New research undertaken by EY in association with the Property Council of Australia and the Green Building Council of Australia has identified the disruptive changes that will shape the property industry over the next 15 years.
EY interviewed 15 real estate CEOs and surveyed 550 property industry executives to build on EY’s global research on “The Upside of Disruption”. The executives were asked to assess the likelihood of the global megatrends identified by the global EY report as well as their own organisation’s preparedness for change.
EY asked the question: “Will the Australian property sector seize the upside of disruption” and identified six megatrends that will shape the industry:
EY Market Segment Leader for Real Estate, Doug Bain says, “Our research shows the real estate industry recognises the power of the disruptive forces at play. However, the EY Threat Matrix shows that there are areas around robotics, autonomous vehicles and big data that we believe have the potential to drive greater shock waves than is currently being anticipated”
“Innovation in property should not be restricted to digital and technology. It must be about all aspects of planning, delivery and operating assets. It includes funding and financing mechanisms, business processes, supplier management, community and stakeholder management, revenue generation and security.
“The industry needs to innovate and grow by asking five key questions in relation to the trends that will hit faster than many expect.
Ken Morrison, Chief Executive of the Property Council, says the Australian property industry is a world-leader in terms of innovation, design, sustainability and energy efficiency.
“Innovation is dramatically changing and the industry can’t take for granted the progress that has been made over many years.
“This change will only accelerate – drones will aid high rise construction, wearable cameras will enhance safety, sensors and 3D mapping will assess progress on building sites, and future owners will be able to ‘walk through’ a building using virtual reality. There is no area that will be immune from change.
“Disruption is occurring and will occur and it either means new entrants transforming the way the industry does business, or existing market participants anticipating and preparing for change.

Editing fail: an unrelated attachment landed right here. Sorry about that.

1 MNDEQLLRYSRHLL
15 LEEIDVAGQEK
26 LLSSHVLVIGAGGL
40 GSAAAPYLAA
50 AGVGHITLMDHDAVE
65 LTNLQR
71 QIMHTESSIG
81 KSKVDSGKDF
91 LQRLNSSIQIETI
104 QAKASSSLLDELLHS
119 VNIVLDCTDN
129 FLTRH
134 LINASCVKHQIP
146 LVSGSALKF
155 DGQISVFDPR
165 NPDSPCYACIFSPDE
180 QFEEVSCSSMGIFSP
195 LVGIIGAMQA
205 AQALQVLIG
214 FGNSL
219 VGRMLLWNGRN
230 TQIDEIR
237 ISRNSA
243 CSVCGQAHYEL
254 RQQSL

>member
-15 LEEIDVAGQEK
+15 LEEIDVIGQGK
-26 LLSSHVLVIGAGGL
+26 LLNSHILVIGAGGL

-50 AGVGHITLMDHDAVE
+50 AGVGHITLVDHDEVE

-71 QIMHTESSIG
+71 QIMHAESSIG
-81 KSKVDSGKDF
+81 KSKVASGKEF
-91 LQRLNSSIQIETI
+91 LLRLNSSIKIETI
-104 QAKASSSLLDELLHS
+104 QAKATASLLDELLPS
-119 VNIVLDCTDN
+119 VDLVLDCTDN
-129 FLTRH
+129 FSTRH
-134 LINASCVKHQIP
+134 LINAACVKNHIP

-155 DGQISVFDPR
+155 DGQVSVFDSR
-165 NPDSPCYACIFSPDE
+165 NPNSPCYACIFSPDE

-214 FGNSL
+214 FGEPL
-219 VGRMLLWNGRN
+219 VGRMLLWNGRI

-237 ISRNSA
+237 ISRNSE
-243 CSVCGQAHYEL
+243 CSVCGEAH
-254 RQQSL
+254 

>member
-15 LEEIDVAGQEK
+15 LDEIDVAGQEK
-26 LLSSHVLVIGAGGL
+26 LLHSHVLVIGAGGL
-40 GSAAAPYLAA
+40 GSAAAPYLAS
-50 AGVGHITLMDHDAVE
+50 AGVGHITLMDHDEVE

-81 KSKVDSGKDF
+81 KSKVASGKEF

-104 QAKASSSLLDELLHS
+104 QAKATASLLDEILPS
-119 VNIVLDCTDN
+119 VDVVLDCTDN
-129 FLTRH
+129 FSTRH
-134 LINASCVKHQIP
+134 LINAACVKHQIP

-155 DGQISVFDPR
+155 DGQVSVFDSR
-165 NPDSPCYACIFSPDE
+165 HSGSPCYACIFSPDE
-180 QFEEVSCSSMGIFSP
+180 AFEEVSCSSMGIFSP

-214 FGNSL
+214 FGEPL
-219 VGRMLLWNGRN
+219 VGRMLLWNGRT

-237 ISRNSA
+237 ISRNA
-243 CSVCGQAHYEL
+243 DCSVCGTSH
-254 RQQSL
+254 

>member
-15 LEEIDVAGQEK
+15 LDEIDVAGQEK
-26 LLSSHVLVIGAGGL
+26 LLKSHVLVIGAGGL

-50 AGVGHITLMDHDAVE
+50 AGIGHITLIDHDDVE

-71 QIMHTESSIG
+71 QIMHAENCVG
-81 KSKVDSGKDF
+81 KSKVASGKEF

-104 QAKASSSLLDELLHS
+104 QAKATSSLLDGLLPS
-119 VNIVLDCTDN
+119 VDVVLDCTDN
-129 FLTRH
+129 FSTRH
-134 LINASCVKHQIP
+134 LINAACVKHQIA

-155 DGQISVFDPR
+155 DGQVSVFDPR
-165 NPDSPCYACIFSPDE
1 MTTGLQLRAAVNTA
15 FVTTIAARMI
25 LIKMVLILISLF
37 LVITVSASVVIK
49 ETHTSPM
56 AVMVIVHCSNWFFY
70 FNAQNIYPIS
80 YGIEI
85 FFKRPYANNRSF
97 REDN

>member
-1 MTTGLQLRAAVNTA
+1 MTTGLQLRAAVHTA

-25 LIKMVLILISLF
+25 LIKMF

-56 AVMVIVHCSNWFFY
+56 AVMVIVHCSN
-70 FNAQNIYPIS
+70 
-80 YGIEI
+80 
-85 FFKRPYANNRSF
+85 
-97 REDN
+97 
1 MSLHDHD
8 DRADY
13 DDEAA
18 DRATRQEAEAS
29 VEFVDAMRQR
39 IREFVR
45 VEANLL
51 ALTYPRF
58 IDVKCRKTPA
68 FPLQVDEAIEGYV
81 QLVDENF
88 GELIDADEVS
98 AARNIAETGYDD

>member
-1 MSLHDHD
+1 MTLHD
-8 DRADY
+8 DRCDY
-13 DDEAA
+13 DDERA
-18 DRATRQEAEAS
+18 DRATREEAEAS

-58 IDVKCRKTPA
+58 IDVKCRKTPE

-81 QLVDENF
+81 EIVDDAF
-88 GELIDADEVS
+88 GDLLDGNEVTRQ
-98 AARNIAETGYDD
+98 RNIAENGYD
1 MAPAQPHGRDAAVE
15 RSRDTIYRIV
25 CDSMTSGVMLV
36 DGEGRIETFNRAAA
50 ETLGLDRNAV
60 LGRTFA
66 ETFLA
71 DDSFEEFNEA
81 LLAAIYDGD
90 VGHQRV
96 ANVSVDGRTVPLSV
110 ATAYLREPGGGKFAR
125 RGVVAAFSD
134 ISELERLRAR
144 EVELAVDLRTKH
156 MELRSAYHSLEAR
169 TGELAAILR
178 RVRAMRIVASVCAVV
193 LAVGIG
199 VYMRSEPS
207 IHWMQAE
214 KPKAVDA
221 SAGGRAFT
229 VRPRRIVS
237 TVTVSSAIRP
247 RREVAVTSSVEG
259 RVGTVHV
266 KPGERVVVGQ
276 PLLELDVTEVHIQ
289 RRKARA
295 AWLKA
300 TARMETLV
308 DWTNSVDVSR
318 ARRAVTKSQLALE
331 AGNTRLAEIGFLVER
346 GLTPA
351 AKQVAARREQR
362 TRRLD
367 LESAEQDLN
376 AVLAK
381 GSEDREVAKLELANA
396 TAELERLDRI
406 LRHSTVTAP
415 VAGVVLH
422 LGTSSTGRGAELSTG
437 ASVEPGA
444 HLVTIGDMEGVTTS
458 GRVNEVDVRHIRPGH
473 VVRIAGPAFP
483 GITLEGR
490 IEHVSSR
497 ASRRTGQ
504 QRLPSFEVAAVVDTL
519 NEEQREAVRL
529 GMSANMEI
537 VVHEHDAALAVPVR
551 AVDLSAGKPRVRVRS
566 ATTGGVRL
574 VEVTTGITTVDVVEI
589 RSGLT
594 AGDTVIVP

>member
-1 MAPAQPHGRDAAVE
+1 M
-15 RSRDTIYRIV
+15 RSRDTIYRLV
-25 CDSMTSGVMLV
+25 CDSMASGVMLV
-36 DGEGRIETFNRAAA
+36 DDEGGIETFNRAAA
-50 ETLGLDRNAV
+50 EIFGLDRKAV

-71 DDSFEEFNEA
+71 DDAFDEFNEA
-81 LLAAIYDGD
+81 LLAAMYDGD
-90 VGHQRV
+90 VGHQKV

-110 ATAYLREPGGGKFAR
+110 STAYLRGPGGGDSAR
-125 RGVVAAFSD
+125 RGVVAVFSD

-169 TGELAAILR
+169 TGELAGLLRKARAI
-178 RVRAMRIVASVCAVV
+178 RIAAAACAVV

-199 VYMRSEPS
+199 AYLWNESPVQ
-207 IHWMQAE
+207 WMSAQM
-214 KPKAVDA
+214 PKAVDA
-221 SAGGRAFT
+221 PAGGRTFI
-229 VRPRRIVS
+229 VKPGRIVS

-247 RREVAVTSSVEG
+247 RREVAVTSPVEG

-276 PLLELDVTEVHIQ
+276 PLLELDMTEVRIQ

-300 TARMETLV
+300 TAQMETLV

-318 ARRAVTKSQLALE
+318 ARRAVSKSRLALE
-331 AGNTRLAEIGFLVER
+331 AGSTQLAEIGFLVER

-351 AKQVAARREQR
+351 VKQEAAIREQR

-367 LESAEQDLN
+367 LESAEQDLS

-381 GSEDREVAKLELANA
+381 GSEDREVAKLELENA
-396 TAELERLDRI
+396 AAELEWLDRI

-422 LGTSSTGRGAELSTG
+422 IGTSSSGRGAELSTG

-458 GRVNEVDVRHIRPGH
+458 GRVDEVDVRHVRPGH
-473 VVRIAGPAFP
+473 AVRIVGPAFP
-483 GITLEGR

“No one should think we are protected from change because people still need housing and offices. That belies the expectation that building processes will be transformed as will the way we buy and sell assets.
“The world’s population is growing with the global population reaching nine billion people by 2050, of which 70 per cent will live in our cities. Cities will be at the centre of transformation.
“Even our cities themselves will be transformed. We are only witnessing the start of greater densities, greater investments in transport infrastructure and a compelling focus on sustainability and liveability.
“One of the reasons we are passionate advocates for ‘city deals’ and the way we plan for infrastructure is because the way we manage cities, fund infrastructure and prepare for the future will fundamentally change. We have to be ready for that.”
Romilly Madew, Chief Executive Officer of the Green Building Council of Australia, says the Paris Agreement on climate change, the UN’s Sustainable Development Goals and rapid urbanisation are already disrupting the industry – but EY’s research has found that many companies within the industry are unprepared for the future.
“Green building was a disruptive force a decade ago, and Australia’s industry seized the opportunity. We are well placed to embrace the next wave of disruption to drive greater efficiencies in energy and material usage, to enhance the resilience and liveability of our growing cities, and to deliver homes and workplaces that are more sustainable, as well as smarter and safer.”
“Australia has led the world on sustainability and we must continue to do so – and that requires continual innovation and a commitment to challenging business-as-usual thinking,” Ms Madew concludes.